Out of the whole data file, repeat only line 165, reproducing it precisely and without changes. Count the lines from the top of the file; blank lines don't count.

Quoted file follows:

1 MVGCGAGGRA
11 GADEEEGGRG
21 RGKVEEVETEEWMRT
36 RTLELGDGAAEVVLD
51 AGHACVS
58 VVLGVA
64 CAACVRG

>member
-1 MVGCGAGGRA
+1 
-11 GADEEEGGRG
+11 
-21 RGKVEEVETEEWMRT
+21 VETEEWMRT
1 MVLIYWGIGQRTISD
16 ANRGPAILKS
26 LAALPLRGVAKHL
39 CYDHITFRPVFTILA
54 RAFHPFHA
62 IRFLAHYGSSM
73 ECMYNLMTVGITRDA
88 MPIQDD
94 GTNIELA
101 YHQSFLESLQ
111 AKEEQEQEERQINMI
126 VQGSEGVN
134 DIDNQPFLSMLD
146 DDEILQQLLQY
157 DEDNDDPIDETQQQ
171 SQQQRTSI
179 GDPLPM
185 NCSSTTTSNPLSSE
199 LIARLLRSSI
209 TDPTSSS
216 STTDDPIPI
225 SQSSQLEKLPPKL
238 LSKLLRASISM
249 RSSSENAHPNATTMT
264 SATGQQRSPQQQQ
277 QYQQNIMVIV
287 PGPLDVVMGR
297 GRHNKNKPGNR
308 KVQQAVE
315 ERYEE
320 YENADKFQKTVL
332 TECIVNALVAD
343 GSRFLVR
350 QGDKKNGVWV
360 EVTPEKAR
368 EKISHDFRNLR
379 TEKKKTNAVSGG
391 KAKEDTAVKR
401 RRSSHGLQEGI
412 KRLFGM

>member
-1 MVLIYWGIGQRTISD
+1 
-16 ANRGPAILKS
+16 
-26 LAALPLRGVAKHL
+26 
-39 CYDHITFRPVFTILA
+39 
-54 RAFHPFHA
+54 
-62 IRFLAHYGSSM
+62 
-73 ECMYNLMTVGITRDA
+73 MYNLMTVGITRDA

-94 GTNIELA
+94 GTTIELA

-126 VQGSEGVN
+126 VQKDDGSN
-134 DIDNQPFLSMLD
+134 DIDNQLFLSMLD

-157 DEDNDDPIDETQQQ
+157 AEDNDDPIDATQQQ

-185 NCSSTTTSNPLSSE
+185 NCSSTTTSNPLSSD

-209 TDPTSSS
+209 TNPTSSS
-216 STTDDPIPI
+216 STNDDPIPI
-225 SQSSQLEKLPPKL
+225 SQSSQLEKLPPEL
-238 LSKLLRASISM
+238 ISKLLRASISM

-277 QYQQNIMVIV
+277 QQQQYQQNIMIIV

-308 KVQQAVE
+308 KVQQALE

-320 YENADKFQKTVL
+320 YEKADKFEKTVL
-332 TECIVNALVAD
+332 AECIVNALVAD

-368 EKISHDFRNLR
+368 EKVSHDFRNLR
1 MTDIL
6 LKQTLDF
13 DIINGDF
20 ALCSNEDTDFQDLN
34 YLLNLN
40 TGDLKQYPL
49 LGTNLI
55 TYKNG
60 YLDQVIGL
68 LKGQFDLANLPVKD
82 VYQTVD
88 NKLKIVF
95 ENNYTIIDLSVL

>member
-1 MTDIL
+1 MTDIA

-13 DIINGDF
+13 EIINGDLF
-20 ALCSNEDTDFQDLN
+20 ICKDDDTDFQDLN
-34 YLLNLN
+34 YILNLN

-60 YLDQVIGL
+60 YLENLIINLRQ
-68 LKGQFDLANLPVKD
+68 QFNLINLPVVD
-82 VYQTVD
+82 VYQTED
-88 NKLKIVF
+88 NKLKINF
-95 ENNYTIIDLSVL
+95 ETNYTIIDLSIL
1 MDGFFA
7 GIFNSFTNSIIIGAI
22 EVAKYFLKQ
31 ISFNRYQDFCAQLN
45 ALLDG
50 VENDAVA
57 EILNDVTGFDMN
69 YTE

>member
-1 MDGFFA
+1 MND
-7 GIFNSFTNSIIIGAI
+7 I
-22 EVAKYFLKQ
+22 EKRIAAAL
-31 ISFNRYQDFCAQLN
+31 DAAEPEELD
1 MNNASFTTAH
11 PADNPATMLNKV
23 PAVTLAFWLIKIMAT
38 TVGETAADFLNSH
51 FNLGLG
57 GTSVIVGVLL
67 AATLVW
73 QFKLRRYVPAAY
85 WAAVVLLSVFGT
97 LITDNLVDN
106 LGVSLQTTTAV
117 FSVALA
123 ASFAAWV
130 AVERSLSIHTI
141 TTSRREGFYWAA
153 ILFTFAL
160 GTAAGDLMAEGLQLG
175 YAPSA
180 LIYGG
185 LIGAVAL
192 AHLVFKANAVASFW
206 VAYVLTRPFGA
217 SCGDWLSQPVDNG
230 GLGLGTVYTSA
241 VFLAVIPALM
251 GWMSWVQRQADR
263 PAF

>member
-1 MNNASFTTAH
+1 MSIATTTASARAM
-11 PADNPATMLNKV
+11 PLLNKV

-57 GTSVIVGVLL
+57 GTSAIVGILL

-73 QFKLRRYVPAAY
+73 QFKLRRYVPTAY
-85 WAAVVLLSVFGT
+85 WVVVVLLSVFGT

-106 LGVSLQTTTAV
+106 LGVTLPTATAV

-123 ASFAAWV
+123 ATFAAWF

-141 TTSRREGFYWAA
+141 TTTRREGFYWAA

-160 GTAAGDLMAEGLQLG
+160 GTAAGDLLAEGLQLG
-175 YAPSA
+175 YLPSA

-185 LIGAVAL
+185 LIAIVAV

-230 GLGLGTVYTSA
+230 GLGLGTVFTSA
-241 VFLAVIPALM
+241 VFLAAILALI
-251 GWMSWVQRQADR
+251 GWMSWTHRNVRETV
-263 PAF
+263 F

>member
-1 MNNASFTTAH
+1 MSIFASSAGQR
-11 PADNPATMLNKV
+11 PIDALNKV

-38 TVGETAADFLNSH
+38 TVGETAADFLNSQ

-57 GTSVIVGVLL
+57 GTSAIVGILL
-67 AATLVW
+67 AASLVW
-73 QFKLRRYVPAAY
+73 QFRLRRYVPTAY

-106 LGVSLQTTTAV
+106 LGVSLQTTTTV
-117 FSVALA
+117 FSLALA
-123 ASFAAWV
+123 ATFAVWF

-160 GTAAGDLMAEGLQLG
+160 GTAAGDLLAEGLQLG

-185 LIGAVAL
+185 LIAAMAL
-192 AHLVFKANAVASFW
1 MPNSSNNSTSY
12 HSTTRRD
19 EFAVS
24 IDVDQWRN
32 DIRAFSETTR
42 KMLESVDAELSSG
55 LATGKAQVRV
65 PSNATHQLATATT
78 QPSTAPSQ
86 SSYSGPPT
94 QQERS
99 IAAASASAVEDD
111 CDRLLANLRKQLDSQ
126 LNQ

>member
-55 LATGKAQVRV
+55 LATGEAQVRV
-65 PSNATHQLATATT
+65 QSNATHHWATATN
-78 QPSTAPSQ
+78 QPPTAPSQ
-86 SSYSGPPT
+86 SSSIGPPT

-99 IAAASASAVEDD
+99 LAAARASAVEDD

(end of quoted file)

180 LIYGG